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Decking

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Question Topic

Decking Stains

The Home Wizard app calculates your ideal home care program to avoid problems with your Decking, but sometimes trouble can still occur. Here are answers to questions about decking stains.

QUESTION FROM Paul

I used a water-based stain on my deck 2 years ago. Initially it looked good, but after a heavy snowfall melted it took most of the stain away and now it looks patchy.

A friend said I need to use an oil based stain, any recommendations?

ANSWER FROM HOME-WIZARD

Hi Paul:

We should be able to help you. We can give you a much better answer once we understand you situation. So let's start with just a few questions:

1) What type of wood is your deck made of?

2) Could you please describe the process you used to apply the water-based stain (prep work you did, how many coats, were coats applied wet-on-wet, how soon afterwards did it rain, etc.).

Home-Wizard.com

FOLLOW-UP FROM Paul

Thanks for the response.

Unfortunately I've no idea what material the deck is as it was there when I bought the house. It looks like it's seen better days (I'll need to replace some pieces this summer).

For the staining I did, I first pressure washed (but gently) the deck. Then applied a deck cleaning agent.I applied 2 thin coat of stain using a long handled roller. The coats were applied a day apart. I still have some left over if the brand is important (I had thought of re-applying it but due to its performance I have decided to start-again). There wasn't any rain during the days it was applied.

Initially it all looked good, but as I mentioned we had some serious snowfall - for us anyway! - and when that melted it left obvious patches, literally looking like it had washed away the stain. Apart from some sheltered spots it is now pretty much all gone.

I've now pressure washed it again in preparation for removing some of the rotten boards and am therefore looking for a heavier, possibly colored stain, where I can blend old and new.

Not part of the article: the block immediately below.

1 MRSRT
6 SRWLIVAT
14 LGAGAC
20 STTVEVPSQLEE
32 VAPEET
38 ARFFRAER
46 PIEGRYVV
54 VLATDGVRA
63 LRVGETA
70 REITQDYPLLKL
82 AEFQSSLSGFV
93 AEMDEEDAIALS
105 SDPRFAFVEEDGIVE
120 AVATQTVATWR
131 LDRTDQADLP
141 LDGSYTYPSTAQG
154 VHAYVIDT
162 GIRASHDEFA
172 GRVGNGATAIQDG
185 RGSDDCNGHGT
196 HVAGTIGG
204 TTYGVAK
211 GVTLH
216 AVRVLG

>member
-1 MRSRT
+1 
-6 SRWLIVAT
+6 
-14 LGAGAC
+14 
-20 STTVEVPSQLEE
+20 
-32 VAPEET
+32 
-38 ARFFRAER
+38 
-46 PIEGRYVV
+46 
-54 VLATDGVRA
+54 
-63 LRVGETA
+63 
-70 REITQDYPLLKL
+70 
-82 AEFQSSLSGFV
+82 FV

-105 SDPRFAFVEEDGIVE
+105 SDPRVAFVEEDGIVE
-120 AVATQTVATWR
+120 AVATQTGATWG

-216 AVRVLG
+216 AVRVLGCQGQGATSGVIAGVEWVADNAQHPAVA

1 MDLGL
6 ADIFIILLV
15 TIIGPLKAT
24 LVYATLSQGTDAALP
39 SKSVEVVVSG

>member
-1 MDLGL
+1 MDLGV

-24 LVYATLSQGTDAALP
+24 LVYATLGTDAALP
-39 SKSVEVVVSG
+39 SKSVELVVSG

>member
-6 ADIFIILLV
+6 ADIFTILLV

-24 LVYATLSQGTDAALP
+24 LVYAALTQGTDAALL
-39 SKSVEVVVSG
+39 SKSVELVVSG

I appreciate your help and advice.

No rush - it'll be a couple of weeks before it's dry enough to attempt this project here!

thanks

ANSWER FROM HOME-WIZARD

Paul:

From what you described, it sounds like the problem with your deck losing its stain in some locations may be caused by one of the two following scenarios:

1) not doing all of the steps required for staining your deck (or not doing them in the proper order); or

2) one or more of the steps not being done exactly properly.

Let's start with the first one. It sounds like you did a gentle pressure wash, then applied a cleaning agent, and then you stained the deck. Actually, the proper steps are: 1) sweep deck and rinse to remove debris; 2) apply a cleaner that is appropriate for the needs of your deck (given what it's made of, any mold or mildew, etc.); 3) scrub with a long-handled bristle brush; 4) power wash; 5) sand with a large orbital sander using 60-80 grit sandpaper; 6) apply stripper and then rinse; 7) apply brightener to return the deck to the proper pH after the stripper; and then finally 8) apply stain in accordance with the directions for the type of stain that you are using (which is different if you are using oil-based versus water-based, for example). Not doing all of these steps in this order maybe why you are have the problem with your stain not adhering in some areas.